While not books, I for one especially enjoy your "Old Boat" columns in the WJ.

Judy Patsch 12-19-2008 03:04 PM

Judicious choice of words
In his above posting, Capn Walnut exhibited a great trait needed in writing - the correct choice of words. While there are often many synonyms, there are also various shades of meaning for each supposedly 'equal' word. The good Capn wisely used the term 'wide' instead of 'broad' when referring to one of our thread topics!
I too am an optimist of Capt. Bates' ilk, one reason why there is no book authored by me. I can spell. I know adjectives and adverbs, and also the other 6 parts of speech. Throw in the two modes of subjunctive and indicative too, parallel construction, 23 or so tenses, and whatever else grammatically and stylistically editors deal with. I've used it and taught it over the years, so obeying an editor, who probably would have no clue about the content, is not a very likely proposition, were I to attempt to pen a literary work. Thus, the self-publishing route would be my theoretical best way, and that proposition Alan also has covered: money.
So, for the time being, .org is my vehicle ( let's hope it's in better shape than a Chevy, Ford, or Chrysler!) Anne O. Nymous

Lexie Palmore 12-19-2008 05:37 PM

Jack Simpson, who was an editor for the WWJ, has been in the publishing business many years. He has helped several people do a river book. He has also written a book on self publishing. He doesn't mince any words and the book is a must for anyone who is going to attempt such a feat. His web site is Through the years I have contributed illustrations to some of his projects.

Shipyard Sam 12-19-2008 07:39 PM

The Book
John Hartford was one who urged me to "write a book", but I protested that I, and everyone else associated with the river, had the great misfortune to follow in the shadow of one, if not the greatest, master(s) of the English language, and I cringed at the prospect of being called the "[I]New[/I] Mark Twain". There was only one.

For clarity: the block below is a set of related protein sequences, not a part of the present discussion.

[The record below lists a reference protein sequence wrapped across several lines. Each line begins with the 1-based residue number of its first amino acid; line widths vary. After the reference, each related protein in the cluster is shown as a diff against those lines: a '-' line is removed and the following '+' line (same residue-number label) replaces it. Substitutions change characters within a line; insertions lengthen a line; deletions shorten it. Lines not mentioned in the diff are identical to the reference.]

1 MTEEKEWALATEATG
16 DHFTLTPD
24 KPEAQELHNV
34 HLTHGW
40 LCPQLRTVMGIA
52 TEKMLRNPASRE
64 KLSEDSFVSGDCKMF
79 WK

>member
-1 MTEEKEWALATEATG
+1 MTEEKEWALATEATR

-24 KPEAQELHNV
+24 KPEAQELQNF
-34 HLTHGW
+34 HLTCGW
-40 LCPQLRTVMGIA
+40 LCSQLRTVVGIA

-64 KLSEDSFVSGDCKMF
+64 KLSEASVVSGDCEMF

Hartford replied, [I]"Write about your own time on the river."[/I] I never have and may never do so, but like Judy, this board helps to satisfy the craving.

I often wonder what will eventually happen to this great collection of steamboat stuff someday after the last posting is made and this site goes dark. It's good to have a communial gathering place for our shared memories. This board may [I]be[/I] the book.

Mary Sward Charlton 12-19-2008 07:53 PM

I've thought about that before, the board being the pen-ultimate steamboat book. How often have I printed off a particular thread to put in my files? I am sure that Franz and Carmen are busily backing up the posts--there is a tremendous amount of knowledge and lore just in the discussions you have all shared. It does take someone very special to be able to edit the gems written here into a book--but Oh, how much fun it would be!
BTW, Jack Simpson at Little River Books is very helpful in helping acquire books--low key and very interested in making sure you get what you want.
Captain SBW? I'm planning on getting your stories down. Don't you worry.

Alan Bates 12-20-2008 04:33 AM

Mercy, MERCY!
I did not expect such a response to my "look before you leap" submittal.

Mary, you are right in stating that could make a pretty fine steamboat book. Even there, though, a compiler/editor would still face all of my warnings. Simply sorting the wheat from the chaff is a daunting chore.

I am quire certain that several contributors could write a book. That is the easy part: what does one do after it is written? Think about that, and think hard.